AAPI Women to Watch in Hollywood
July 20, 2021
Shyree Mezick is an Asian American and Pacific Islander (AAPI) transracial adoptee who’s yet to find out her exact biological make-up. Mezick became a casting agent in Los Angeles because she wants to “position othered others into their own stories, and to support additional access and opportunity channels directly to those who deserve to be at the center of their own stories.”
Mezick's advice for the film business? “Every decision-maker should be asking themselves: "Who are the many Chloé Zhao-s Hollywood has missed — and why?” and “What are we going to do to make space for these filmmakers to tell their own stories?” once they are identified.
If you haven’t asked yourself this question, do so today — right now, in fact. Now is the time to amplify their voices, especially in light of the six AAPI women that were murdered in cold blood in Georgia on March 16, 2021, for “being temptations to a sex addict." For merely existing. How does a man get these ideas into his head? Because Hollywood helps put them there with overtly sexualized and subservient AAPI female characters; sexual rivals to other women on screen. More television shows and films are guilty of this than not.
Since the spa and massage parlour slayings mid-March, a number of think pieces on the issue have emerged. But we need more than op-eds. Chloé Zhao may be “the great yellow hope” of this awards season in Hollywood, but it cannot end with her.
WarnerMedia’s Equity and Inclusion team senior director Kathy Le Backes wants to specifically acknowledge the implications Chloé Zhao's wins have on Asian representation behind the camera.
“This is something that isn't covered much, and it's a topic that I'm particularly passionate about, especially in my new position in the WarnerMedia Equity and Inclusion team. Women of color writers, directors and below-the-line crew are sorely lacking in our industry. The number of Asian women in those roles is likely dismal. How many Asian women in Hollywood can you name who aren't in front of the camera? I'm guessing even people who work in our industry are holding up less than ten fingers. It's time to change those numbers.”
Diane Paragas is a Filipinx film director who works in both documentary and narrative features, as well as in commercials. She’s best known for writing and directing Yellow Rose, her narrative feature debut which was released last year by Sony Pictures, making it the first Filipino-American film to be released theatrically by a major Hollywood studio. It’s eligible for Oscar® nominations.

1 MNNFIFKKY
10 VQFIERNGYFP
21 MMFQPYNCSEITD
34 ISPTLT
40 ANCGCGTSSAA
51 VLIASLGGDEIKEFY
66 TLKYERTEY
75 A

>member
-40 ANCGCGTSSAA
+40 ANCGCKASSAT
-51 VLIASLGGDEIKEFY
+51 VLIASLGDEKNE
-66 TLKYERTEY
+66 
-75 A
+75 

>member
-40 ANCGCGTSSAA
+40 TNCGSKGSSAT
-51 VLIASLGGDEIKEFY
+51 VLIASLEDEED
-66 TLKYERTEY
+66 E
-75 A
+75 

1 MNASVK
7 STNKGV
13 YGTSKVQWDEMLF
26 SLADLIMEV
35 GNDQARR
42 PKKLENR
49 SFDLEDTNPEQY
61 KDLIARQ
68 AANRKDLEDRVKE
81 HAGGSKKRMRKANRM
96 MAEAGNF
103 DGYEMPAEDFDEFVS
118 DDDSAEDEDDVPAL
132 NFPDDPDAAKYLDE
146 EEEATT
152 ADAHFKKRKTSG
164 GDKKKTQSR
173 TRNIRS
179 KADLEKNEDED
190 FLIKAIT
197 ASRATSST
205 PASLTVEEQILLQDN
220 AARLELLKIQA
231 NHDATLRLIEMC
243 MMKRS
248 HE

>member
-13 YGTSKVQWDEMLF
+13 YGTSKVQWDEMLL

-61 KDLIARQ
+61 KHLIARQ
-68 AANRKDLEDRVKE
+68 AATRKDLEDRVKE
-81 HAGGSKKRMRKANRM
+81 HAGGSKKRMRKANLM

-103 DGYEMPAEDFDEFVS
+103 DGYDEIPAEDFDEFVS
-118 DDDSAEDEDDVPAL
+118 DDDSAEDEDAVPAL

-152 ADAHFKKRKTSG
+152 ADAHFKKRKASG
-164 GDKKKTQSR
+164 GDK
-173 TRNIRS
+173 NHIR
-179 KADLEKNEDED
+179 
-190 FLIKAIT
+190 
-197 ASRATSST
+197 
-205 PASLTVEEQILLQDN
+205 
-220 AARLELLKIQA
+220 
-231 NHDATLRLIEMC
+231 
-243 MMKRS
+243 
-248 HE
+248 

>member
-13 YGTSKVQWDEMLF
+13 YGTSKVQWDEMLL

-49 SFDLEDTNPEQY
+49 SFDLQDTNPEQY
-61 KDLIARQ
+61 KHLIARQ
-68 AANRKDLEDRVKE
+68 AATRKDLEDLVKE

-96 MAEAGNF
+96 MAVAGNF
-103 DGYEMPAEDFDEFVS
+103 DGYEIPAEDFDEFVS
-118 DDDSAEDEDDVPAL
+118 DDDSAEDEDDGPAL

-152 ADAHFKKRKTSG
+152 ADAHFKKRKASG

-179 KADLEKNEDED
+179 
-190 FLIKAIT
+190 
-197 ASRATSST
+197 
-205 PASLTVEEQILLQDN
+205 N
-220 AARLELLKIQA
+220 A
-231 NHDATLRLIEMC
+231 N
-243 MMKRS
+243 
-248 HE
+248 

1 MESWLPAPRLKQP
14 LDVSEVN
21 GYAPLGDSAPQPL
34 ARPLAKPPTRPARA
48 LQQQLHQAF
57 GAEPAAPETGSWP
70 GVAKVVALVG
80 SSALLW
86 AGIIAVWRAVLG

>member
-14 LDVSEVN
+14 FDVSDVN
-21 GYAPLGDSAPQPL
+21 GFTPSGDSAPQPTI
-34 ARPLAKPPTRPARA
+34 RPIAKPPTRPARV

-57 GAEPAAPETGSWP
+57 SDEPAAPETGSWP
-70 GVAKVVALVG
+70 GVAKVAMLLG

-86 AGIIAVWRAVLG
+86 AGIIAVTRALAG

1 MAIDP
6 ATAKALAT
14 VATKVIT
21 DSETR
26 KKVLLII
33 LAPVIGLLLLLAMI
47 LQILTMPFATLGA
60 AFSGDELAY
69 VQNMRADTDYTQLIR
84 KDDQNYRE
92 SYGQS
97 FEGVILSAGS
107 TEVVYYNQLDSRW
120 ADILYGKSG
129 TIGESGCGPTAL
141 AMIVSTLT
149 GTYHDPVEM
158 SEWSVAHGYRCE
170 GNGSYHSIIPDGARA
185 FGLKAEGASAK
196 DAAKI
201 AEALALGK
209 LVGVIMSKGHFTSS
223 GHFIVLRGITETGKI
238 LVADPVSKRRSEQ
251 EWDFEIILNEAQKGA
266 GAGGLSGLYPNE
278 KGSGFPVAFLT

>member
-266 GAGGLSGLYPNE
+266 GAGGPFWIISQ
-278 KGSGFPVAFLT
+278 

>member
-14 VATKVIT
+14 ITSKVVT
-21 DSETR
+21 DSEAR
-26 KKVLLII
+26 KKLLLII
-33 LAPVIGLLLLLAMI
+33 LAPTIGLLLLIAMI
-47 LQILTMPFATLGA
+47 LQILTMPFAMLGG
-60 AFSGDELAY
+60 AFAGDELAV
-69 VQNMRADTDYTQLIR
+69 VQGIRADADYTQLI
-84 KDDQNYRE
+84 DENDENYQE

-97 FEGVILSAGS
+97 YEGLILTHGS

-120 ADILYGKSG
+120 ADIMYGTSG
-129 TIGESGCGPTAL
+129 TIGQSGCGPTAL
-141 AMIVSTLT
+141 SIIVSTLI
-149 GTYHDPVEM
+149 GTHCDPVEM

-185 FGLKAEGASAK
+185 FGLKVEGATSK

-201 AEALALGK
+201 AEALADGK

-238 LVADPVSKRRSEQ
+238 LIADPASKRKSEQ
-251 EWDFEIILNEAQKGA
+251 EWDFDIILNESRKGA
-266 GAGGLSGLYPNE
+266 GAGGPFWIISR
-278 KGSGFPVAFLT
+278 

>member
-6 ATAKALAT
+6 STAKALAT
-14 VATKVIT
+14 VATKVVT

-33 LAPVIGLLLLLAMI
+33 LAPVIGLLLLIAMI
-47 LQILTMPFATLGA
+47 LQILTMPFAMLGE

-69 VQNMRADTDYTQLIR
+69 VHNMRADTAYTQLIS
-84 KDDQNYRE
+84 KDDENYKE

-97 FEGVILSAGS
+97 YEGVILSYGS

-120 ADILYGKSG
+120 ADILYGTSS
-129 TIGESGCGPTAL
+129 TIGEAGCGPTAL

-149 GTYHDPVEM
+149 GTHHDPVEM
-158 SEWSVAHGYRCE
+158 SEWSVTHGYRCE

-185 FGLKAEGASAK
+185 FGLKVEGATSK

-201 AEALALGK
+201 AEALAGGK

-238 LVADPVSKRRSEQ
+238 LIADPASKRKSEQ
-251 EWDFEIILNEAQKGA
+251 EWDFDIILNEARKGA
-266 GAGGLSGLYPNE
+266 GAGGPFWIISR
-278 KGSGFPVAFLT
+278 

“Everyone is super excited about Chloé Zhao really getting the mainstream recognition she deserves. She is a rare real auteur who just happens to be a woman and Chinese," Paragas says. "I’ve been a longtime fan of her work and her talent is exceptional. I like that she doesn’t limit herself in terms of subject matter and only goes on her gut to create films that speak to her soul. That being said, I am so proud of her wins.” Paragas believes Zhao will win the Oscar for Best Director this year.
Vanessa Lee, a first-generation Korean-American woman, is a development executive at Janet Yang Productions. Janet produced The Joy Luck Club, the film that was supposed to jump-start a million admired Asian-American films but did not end up doing so. Though well regarded, it was directed by a man, about Asian-American women. About Nomadland, Lee says, “It feels like it would be difficult to make, with it being so grounded in reality. It resonated with so many people.”
So, where are your lists of “the next Chloé Zhao” of AAPI female storytellers? And do you have not just East-Asian diaspora women on there, but also South-East-Asian diaspora and South-Asian diaspora ones, as well? If not, go back and find some. They are everywhere. You can even #StartWith8Hollywood to find them.
Written by: Thuc NguyenThuc created The Bitch List, the feminist answer to The Black List. She was born in Vietnam. As a one year old her parents took her out to sea on a tiny dinghy. They were boat people and miraculously landed and were taken to a refugee camp and were then sponsored to the US. Thuc grew up as a Southerner in Kinston and Raleigh, North Carolina and then in Charles County in Southern Maryland. She went to The University of North Carolina at Chapel Hill. After this she moved to London and worked for Amnesty International and Saatchi & Saatchi Advertising. Next was New York City for half a decade, then Los Angeles where she was a TV writers' and producers' assistant on a Warner Brothers/Jerry Bruckheimer television show. Thuc then went to UCLA and earned her screenwriting certificate. She also has a Masters Degree in Non-Profit Management. Thuc is a dual citizen of The US and The Republic of Ireland and known for being a highlight in "Heroines of Cinema" and owning a number one spot on Indiewire's list of Best Screenplays Not About Straight White Guys.